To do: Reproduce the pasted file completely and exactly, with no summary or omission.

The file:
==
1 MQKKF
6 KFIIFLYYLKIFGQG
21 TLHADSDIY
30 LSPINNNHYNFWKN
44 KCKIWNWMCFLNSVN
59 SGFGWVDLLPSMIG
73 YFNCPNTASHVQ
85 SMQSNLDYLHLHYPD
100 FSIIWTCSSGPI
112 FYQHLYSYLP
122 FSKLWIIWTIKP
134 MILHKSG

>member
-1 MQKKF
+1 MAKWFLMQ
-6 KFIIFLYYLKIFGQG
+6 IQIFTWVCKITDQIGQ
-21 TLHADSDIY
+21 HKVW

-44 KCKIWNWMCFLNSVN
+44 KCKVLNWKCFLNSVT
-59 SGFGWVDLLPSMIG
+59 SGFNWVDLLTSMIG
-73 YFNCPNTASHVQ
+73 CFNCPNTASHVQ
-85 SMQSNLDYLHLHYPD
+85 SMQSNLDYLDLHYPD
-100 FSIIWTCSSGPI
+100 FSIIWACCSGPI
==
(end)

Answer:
1 MQKKF
6 KFIIFLYYLKIFGQG
21 TLHADSDIY
30 LSPINNNHYNFWKN
44 KCKIWNWMCFLNSVN
59 SGFGWVDLLPSMIG
73 YFNCPNTASHVQ
85 SMQSNLDYLHLHYPD
100 FSIIWTCSSGPI
112 FYQHLYSYLP
122 FSKLWIIWTIKP
134 MILHKSG

>member
-1 MQKKF
+1 MAKWFLMQ
-6 KFIIFLYYLKIFGQG
+6 IQIFTWVCKITDQIGQ
-21 TLHADSDIY
+21 HKVW

-44 KCKIWNWMCFLNSVN
+44 KCKVLNWKCFLNSVT
-59 SGFGWVDLLPSMIG
+59 SGFNWVDLLTSMIG
-73 YFNCPNTASHVQ
+73 CFNCPNTASHVQ
-85 SMQSNLDYLHLHYPD
+85 SMQSNLDYLDLHYPD
-100 FSIIWTCSSGPI
+100 FSIIWACCSGPI